Potential Impact of Affordable Care Act on S-Corporations

The Affordable Care Act (ACA) introduced significant change throughout the United States. One area of change relates to S-corporations and how these corporations provide health insurance to employees. Further, not only did the law change, it also became ambiguous in some areas. Because of the potential impact of the ACA, S-corporation owners should discuss their practices with an attorney as quickly as possible.

Changes Caused by the ACA

Prior to the ACA, it was possible for businesses to reimburse employees for health insurance plans obtained by the employee and, at the same time, receive a deduction for insurance costs. This eliminated the need for the business to provide a group health plan and, as a result, was more cost efficient. IRS Notice 2008-1 provides the requirements for an S-corporation to qualify for the deduction. However, under the ACA, unless a qualified group health plan is established, an S-corporation may not use Notice 2008-1 to qualify for a deduction. A corporation found to be in violation of the ACA may be subject to significant fines.

It is important to note that these changes do not apply to businesses in which only one employee is receiving health insurance. However, as this Iowa State University article describes, if the business had been using the reimbursement arrangement with more than one employee, the business must either “eliminate their health benefits entirely or…establish group health insurance coverage for their employees.” The result appears to be that in order to qualify for a deduction, S-corporations will have to provide a qualified group health plan.

More-than-2% Shareholders

In regards to more-than-2% shareholders in S-corporations, the ACA is largely ambiguous. It is unclear at this point whether all of the above discussion applies to shareholders. The closest answer so far has come from the U.S. Department of Labor in a FAQs section released on November 6, 2014. The Department appeared to establish that the ACA applies if the arrangement meets the definition of a group health plan. As defined in I.R.C. §5000(b)(1), a group health plan is:

a plan (including a self-insured plan) of, or contributed to by, an employer (including a self-employed person) or employee organization to provide health care (directly or otherwise) to the employees, former employees, the employer, others associated or formerly associated with the employer in a business relationship, or their families.

This definition appears to be broad enough to include shareholders within the ACA’s ban on reimbursement arrangements. However, it is important to note that in the Department of Labor’s release, no mention was made of S-corporations or shareholders. Therefore, more clarification is required from the Department of Labor and/or the IRS before any assumptions may be made regarding the applicability of the ACA to more-than-2% shareholders.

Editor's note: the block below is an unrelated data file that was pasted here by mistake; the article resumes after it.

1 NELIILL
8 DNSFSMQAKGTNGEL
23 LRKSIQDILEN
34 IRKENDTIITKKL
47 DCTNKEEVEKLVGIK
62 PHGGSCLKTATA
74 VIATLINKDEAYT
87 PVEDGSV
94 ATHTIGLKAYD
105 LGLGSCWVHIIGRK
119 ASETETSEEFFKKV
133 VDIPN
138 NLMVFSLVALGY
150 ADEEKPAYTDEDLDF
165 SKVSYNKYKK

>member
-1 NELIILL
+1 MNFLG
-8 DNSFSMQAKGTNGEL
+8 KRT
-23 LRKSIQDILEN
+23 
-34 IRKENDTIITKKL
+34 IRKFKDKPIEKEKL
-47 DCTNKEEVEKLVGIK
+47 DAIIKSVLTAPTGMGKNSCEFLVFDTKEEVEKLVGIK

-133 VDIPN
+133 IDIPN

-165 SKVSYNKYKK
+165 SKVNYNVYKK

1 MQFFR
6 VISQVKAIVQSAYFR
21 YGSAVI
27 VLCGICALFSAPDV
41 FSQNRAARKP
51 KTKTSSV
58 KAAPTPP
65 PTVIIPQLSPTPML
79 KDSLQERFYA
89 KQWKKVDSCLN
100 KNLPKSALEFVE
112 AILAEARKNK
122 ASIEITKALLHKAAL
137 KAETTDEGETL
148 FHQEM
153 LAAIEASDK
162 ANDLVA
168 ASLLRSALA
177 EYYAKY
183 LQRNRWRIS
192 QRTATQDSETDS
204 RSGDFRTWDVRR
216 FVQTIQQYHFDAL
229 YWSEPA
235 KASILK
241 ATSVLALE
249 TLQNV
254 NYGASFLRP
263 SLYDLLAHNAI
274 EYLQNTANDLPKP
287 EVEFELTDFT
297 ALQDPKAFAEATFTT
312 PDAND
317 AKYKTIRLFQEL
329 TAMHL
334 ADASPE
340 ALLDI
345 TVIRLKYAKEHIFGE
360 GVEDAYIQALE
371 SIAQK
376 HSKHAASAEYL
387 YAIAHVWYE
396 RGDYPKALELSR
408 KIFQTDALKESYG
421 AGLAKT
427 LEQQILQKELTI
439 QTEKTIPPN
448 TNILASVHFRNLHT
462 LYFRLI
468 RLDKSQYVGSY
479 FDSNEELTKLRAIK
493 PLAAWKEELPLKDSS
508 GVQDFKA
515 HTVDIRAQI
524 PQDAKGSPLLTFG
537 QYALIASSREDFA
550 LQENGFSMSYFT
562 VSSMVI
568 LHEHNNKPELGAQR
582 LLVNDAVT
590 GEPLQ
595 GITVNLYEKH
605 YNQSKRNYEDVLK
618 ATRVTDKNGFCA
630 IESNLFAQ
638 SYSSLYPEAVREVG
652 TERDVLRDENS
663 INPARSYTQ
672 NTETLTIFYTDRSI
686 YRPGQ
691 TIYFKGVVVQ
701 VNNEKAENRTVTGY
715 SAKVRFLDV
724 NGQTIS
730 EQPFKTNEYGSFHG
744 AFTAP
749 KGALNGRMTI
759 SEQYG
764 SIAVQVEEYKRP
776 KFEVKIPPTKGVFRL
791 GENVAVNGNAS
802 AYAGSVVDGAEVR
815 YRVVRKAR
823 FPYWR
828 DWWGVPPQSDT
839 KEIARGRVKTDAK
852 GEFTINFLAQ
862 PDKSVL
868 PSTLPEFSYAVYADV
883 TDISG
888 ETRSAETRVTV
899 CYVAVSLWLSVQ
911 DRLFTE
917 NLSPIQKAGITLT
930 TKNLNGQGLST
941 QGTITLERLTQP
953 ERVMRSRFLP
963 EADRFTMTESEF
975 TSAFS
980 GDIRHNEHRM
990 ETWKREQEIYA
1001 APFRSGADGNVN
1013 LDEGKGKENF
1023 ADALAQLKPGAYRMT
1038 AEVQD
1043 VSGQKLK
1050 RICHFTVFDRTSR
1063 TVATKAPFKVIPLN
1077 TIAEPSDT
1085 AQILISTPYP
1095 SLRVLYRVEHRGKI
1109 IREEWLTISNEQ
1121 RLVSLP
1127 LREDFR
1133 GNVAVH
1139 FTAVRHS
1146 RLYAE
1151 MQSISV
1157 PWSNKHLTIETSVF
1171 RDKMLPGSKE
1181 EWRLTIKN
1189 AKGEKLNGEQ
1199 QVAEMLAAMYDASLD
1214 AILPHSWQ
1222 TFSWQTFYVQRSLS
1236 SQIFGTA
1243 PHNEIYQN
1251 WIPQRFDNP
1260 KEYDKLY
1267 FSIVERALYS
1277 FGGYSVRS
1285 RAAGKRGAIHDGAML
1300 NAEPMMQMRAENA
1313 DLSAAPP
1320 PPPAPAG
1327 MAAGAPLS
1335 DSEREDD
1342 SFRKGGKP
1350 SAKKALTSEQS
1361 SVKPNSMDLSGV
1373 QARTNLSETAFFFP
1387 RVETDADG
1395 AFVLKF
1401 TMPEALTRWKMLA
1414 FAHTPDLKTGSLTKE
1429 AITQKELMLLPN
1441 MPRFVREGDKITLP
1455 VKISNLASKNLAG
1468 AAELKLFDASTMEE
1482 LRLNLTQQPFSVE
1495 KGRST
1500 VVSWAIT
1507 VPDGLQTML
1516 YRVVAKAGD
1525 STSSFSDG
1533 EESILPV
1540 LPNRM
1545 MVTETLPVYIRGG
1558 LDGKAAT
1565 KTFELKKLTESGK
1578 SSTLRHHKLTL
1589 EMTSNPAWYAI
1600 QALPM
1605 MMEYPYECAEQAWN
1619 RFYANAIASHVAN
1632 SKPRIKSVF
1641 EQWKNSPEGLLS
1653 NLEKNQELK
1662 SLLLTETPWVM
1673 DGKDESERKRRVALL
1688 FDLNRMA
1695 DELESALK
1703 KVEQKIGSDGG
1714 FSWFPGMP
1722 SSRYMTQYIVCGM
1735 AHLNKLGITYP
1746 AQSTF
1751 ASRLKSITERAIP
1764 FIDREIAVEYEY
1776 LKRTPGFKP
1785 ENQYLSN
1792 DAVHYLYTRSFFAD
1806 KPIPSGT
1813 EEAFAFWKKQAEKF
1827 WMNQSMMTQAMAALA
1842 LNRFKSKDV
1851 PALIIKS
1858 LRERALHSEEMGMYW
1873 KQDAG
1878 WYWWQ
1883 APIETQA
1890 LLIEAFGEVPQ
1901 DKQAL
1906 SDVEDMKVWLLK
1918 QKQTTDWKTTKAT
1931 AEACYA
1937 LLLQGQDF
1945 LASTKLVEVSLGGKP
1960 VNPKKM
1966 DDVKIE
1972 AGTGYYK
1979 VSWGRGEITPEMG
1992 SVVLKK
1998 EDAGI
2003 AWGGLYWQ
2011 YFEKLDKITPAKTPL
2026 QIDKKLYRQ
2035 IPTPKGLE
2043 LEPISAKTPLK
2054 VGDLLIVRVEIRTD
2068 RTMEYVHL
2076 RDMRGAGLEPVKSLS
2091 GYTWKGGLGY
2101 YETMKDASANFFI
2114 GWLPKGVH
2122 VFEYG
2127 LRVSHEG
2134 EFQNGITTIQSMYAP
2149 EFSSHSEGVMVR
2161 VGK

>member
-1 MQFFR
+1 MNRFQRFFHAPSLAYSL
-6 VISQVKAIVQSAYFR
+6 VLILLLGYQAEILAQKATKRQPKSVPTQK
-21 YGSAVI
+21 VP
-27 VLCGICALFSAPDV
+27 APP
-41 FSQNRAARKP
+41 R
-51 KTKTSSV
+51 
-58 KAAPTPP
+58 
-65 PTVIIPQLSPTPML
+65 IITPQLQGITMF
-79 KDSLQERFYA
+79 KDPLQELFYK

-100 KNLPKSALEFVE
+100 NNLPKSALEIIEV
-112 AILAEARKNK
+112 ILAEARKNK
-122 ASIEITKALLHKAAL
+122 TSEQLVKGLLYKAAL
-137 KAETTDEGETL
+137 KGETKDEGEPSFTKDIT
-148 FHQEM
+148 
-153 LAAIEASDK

Review Your Practices

The impact of the ACA is far-reaching and still evolving. S-corporation owners need to be aware of and understand the new requirements they potentially face in regards to providing employees and shareholders with health insurance plans. If you live in the Palo Alto, San Francisco, or Los Angeles areas, please contact the Royse Law Firm today to discuss your company’s practices.

Disclaimer: This blog and website are public sources of general information concerning our firm and its lawyers, as well as the information presented. They are intended, but not promised or guaranteed, to be correct, complete, and up-to-date as of the date posted. This blog and website are not intended to be, and are not, sources of legal opinion or advice. The materials, information, and communications on this blog and website do not apply to any particular person, entity, or situation, and do not apply to you or to your specific situation. You will need to consult with an attorney and/or other appropriate professional about your specific situation. Thank you.

Roger Royse

Roger Royse, the founder of the Royse Law Firm, works with companies ranging from newly formed tech startups to publicly traded multinationals in a variety of industries. Roger regularly advises on complex tax structuring, high stakes business negotiations and large international financial transactions. Practicing business and tax law since 1984, Roger’s background includes work with prominent San Francisco Bay area law firms, as well as Milbank, Tweed, Hadley and McCloy in New York City.
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